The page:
Overexpression of miR-200a, miR-200c, and miR-200a plus miR-200c blocks the up-regulation of Zeb1 in MCF10A cells transfected with Akt1 siRNA and treated with TGFβ. (A and B) Overexpression of miR-200a or miR-200c inhibits the up-regulation of Zeb1 and Zeb2 in MCF10A cells transfected with Akt1 siRNA and treated with TGFβ. (C) Overexpression of miR-200a or miR-200c inhibits the down-regulation of E-cadherin in MCF10A cells transfected with Akt1 siRNA and treated with TGFβ. Abundance of the mRNAs encoding Zeb1, Zeb2, and E-cadherin was measured by real-time PCR in lysates of TGFβ-treated MCF10A cells transfected with the indicated siRNAs. (D) Overexpression of miR-200a or miR-200c inhibits cell migration in MCF10A cells transfected with Akt1 siRNA and treated with TGFβ. Cell migration was measured in TGFβ-stimulated MCF10A cells 24 hours after transfection with the indicated siRNAs. Experiments were performed in triplicate and data are presented as mean ± SD.

  • Fig. 5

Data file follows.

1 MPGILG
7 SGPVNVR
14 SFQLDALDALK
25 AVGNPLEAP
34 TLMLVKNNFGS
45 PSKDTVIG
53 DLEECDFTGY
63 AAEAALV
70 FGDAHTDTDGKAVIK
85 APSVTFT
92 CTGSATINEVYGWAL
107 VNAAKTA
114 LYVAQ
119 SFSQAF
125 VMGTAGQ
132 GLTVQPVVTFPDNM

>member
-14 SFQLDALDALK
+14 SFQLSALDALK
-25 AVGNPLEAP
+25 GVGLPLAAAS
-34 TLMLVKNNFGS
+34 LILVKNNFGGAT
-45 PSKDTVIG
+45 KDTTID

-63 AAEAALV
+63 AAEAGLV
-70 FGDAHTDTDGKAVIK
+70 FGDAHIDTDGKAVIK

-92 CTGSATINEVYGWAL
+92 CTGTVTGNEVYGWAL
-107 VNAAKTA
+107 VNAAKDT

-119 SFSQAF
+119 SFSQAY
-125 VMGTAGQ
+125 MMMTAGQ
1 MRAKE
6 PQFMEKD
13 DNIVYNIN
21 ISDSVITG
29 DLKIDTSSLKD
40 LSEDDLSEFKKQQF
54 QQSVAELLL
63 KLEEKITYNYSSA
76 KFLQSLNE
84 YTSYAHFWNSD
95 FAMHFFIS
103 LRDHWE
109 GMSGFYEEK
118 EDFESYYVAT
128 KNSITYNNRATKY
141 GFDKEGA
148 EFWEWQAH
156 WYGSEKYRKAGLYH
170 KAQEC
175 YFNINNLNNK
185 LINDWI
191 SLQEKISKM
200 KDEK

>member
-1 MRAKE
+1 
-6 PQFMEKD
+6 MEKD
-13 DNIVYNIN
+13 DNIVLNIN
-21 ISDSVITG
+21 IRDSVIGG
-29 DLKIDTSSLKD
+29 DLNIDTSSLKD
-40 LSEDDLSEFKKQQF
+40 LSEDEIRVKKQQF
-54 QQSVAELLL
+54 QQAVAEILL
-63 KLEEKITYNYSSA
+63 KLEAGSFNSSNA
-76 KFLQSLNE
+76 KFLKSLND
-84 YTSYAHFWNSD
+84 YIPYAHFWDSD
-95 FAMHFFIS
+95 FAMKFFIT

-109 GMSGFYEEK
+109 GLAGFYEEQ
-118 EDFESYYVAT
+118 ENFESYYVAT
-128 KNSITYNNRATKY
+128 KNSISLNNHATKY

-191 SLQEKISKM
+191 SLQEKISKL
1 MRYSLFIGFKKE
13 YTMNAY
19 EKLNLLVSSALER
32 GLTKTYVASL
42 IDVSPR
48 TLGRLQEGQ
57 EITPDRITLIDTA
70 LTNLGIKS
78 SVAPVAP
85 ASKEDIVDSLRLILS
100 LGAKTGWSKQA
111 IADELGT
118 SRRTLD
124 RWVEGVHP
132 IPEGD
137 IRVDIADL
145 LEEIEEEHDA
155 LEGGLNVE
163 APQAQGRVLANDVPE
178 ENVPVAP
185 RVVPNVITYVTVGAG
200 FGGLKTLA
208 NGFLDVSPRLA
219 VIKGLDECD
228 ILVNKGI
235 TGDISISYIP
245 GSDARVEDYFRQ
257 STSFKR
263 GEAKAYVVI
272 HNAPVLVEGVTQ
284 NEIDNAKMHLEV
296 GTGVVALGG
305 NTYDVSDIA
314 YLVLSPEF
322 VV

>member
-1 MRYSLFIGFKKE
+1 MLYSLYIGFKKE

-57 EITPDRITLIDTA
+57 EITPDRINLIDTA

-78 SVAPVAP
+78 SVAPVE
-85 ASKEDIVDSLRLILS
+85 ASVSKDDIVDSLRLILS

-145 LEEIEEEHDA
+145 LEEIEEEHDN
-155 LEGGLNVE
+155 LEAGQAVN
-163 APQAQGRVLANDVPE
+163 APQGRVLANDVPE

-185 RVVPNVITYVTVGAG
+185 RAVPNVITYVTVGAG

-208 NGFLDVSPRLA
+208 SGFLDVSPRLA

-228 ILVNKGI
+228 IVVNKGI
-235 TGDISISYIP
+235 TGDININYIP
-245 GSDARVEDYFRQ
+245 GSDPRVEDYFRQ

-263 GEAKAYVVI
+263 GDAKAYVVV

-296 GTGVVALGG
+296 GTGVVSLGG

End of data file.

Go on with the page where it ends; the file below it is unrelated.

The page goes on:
Cells undergoing EMT through miR-200 down-regulation in response to TGFβ treatment and Akt1 knockdown exhibit stem cell properties. (A) MCF10A cells transfected with control siRNA or siRNAs for Akt1, Akt2, or Akt1 and Akt2 were cultured for 6 days in suspension in the presence or absence of recombinant TGFβ (20 ng/ml). The bar graph shows the number of mammospheres per 1000 plated cells in each culture (mean ± SD) at the end of the experiment. (B) Phase-contrast images (low and high magnification) of mammospheres described in (A). Scale bar, 100 μm. (C) Replating efficiency of mammospheres derived from MCF10A cultures transfected with siRNA control, and siRNAs for Akt1, Akt2, and Akt1 plus Akt2. (D) Primary mammospheres of MCF10A cells transfected with Akt1 siRNA have less miR-200a, miR-200c, and E-cadherin than do MCF10A cells transfected with control, Akt2, or Akt1 plus Akt2 siRNAs. MicroRNA and E-cadherin expression were measured in 6-day mammospheres by real-time RT-PCR. Experiments were performed in triplicate, and data are presented as mean ± SD.